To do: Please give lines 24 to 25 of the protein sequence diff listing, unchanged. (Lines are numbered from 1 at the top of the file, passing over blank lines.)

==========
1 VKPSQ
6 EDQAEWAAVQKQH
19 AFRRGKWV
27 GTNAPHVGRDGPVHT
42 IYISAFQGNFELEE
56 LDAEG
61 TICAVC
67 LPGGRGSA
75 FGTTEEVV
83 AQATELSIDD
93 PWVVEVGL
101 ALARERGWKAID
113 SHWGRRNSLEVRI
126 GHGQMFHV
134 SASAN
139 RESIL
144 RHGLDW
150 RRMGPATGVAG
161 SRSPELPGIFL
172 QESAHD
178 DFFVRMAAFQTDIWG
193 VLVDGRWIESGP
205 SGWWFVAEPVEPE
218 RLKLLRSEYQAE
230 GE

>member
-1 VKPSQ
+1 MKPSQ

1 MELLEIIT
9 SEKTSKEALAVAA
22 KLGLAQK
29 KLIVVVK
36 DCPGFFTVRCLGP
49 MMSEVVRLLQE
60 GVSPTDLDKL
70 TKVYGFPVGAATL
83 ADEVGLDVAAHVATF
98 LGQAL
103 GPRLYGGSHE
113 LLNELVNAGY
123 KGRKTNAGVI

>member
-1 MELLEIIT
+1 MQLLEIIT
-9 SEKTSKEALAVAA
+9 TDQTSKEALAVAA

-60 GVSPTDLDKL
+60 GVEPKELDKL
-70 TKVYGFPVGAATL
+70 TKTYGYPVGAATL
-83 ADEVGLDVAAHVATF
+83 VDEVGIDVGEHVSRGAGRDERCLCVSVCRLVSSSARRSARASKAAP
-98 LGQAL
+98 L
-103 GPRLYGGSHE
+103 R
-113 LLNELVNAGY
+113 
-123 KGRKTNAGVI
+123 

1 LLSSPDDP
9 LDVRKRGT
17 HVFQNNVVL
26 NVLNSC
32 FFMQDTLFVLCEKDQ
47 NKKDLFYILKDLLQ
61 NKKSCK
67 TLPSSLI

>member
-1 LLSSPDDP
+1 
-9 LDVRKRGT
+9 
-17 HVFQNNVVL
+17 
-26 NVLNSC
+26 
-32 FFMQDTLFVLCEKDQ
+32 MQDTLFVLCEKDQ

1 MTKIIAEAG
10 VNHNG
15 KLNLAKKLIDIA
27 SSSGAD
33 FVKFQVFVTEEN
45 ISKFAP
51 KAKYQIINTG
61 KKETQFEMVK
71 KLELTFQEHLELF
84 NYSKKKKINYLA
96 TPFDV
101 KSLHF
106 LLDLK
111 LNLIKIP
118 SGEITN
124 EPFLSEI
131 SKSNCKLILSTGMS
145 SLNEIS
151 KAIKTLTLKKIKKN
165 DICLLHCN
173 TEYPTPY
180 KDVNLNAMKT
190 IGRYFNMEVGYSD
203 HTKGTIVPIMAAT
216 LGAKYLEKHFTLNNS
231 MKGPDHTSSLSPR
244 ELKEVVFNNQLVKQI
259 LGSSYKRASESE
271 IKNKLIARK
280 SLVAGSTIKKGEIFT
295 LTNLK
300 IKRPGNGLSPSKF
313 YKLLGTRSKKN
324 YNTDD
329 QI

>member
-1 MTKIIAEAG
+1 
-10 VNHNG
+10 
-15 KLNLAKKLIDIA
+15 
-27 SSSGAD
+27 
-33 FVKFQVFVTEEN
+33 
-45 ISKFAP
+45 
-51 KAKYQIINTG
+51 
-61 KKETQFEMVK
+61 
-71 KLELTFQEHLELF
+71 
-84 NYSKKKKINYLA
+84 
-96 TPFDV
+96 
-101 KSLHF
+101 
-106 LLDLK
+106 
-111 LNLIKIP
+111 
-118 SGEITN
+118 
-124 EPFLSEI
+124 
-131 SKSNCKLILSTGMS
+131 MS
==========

218 RLKLLRSEYQAE
230 GE